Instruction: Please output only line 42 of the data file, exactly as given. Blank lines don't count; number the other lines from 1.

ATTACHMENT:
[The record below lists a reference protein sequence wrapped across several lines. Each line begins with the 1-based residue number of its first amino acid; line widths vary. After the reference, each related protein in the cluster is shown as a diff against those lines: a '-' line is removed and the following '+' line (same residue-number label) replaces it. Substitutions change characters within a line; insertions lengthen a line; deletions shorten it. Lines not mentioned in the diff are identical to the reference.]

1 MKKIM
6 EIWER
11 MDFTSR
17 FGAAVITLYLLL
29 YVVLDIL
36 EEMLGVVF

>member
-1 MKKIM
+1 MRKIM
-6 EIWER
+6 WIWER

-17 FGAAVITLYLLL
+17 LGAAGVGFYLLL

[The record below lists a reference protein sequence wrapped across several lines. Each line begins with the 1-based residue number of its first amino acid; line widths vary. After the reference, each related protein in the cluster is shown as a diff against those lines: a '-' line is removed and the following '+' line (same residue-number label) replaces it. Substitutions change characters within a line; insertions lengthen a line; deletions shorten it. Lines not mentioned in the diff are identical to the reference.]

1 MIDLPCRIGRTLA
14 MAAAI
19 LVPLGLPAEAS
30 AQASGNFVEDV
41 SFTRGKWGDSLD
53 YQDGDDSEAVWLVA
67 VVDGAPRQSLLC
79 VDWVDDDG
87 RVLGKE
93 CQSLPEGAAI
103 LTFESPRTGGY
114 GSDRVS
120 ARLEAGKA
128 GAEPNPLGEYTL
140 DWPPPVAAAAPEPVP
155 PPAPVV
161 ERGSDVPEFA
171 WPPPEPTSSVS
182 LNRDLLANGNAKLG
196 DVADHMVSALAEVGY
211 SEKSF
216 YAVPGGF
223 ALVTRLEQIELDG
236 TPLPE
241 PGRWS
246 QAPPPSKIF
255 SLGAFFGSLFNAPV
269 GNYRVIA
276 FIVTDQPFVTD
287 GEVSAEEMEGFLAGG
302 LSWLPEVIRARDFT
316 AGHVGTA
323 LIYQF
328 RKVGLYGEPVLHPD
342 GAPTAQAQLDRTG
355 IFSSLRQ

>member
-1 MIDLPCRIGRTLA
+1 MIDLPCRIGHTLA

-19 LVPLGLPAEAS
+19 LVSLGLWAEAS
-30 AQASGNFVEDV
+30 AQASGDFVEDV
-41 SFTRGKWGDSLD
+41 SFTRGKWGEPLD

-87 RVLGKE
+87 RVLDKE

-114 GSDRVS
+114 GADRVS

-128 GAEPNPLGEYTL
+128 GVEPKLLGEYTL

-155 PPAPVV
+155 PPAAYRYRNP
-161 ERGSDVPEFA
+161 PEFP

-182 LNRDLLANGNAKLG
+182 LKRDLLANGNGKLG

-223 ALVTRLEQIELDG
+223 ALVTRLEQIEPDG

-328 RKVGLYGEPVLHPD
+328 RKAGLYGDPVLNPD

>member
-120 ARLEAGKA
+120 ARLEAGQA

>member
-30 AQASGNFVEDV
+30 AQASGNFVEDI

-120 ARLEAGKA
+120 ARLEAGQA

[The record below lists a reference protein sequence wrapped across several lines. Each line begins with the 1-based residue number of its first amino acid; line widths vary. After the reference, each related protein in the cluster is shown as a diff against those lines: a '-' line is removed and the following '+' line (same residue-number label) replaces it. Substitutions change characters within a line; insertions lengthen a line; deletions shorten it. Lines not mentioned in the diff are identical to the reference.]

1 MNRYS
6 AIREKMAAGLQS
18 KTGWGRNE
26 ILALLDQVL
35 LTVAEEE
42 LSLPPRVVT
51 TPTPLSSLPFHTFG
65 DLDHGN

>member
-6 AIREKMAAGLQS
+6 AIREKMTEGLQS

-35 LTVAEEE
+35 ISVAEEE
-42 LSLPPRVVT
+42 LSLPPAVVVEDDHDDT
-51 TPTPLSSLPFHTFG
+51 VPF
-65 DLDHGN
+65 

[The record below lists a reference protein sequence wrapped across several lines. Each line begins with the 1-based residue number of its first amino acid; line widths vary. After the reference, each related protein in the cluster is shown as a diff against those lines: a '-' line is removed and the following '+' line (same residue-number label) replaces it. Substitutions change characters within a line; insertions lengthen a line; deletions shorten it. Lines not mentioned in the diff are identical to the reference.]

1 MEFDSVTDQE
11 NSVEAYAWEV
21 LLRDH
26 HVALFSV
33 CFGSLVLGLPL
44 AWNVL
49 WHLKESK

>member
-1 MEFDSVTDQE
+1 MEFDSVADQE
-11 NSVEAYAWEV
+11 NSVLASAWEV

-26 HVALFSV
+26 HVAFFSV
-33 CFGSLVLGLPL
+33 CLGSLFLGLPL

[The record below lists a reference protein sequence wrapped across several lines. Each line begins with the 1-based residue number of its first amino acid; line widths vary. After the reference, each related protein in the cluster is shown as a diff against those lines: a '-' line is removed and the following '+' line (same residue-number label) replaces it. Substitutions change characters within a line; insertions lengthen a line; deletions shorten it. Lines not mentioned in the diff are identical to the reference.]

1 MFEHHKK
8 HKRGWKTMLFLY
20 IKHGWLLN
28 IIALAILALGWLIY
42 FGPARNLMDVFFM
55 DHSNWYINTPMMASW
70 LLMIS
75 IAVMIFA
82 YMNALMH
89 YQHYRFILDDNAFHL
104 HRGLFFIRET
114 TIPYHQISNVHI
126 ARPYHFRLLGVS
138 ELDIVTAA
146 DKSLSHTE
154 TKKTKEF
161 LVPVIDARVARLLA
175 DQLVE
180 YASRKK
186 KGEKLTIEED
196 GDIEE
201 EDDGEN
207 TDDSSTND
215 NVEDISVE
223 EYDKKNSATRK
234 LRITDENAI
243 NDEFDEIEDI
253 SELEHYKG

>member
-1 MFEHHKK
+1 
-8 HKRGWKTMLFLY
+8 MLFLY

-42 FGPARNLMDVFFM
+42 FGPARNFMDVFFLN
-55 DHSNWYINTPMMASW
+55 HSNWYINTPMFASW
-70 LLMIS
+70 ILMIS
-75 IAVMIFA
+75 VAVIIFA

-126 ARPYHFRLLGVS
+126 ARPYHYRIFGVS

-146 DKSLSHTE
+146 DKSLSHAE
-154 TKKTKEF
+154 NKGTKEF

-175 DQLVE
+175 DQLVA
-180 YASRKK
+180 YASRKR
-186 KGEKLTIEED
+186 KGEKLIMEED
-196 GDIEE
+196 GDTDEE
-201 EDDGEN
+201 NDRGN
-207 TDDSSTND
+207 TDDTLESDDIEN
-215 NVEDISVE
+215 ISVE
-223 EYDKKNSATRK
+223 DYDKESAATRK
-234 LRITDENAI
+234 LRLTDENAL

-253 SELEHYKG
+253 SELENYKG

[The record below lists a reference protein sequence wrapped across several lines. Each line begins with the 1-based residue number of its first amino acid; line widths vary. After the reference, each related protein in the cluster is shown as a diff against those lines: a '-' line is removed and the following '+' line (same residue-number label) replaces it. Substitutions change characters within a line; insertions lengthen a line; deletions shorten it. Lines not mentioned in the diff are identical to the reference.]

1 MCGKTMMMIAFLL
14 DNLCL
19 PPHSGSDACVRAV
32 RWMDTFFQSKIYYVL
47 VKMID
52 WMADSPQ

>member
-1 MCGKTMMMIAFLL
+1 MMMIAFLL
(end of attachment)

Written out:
255 SLGAFFGSLFNAPV